Grovelling. A verb used when you’re hurting, at your threshold, sucking wheel and generally just hanging in there. It may be a result of a fast speed or just that you are fatigued. You can say: I grovelled all the way home today. The bunch was really fast.
Gumby. A term of endearment used when someone is new to cycling and just getting the hang of things, like cleats. Used this way: I feel like a gumby whilst getting used to cleats. I am still a gumby at a few things.
Hitter. Someone who is riding well, rides well all the time, is generally just a great bike rider and person at the same time. You might say: Did you hear Gracie Elvin just scored her first UCI win? She is such a hitter.
Hit the wall. Can be used in two ways: 1. When a road looks like it goes straight up – like a wall (generally for gradient of 10 percent or more). 2. Used in reference to you having a hunger flat or loss of energy. With the second, you could say: I hit the wall today because I didn’t eat enough.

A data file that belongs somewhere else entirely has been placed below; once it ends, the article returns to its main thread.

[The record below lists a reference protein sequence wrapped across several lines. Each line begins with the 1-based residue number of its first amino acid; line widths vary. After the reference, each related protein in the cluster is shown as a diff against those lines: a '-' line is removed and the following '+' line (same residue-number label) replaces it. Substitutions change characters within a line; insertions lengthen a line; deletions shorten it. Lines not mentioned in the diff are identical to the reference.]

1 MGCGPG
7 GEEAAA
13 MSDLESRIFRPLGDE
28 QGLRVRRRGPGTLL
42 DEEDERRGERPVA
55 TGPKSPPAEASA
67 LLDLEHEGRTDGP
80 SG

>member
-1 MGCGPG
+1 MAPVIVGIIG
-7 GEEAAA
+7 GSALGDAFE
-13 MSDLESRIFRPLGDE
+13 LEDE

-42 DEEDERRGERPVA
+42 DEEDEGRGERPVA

Hurt box or ‘in the box’. The place you go when you are suffering physically on the bike and riding at your maximum. For example: I was in the hurt box all day today or That was a hard ride. I was in the box.
Out the back or OTB. Generally happens when you are dropped from the group or bunch. Used like this: I was thrown out the back today! Also known as Outthebackistan, which is a place you don’t want to stay for long and a place you don’t want to revisit!
On the Rivet. Similar to In The Box. Refers to riding at your maximum ability. Apparently refers to when saddles had rivets on them and riders would slide their position forward and sit on the rivet when riding as hard as they could.
Over the bars. Where you fall off your bike by going over the handlebars. This generally occurs when you either hit something, lock your front brakes up or a stick goes through your front wheel.
Lid. Another term for helmet. The stylish piece of protective gear that protects your head from serious injury.
Polishing the lever. Applies mostly when you are riding up a steep or long climb in your easiest gear, yet you repeatedly keep shifting your lever to see if another gear has magically appeared to assist you.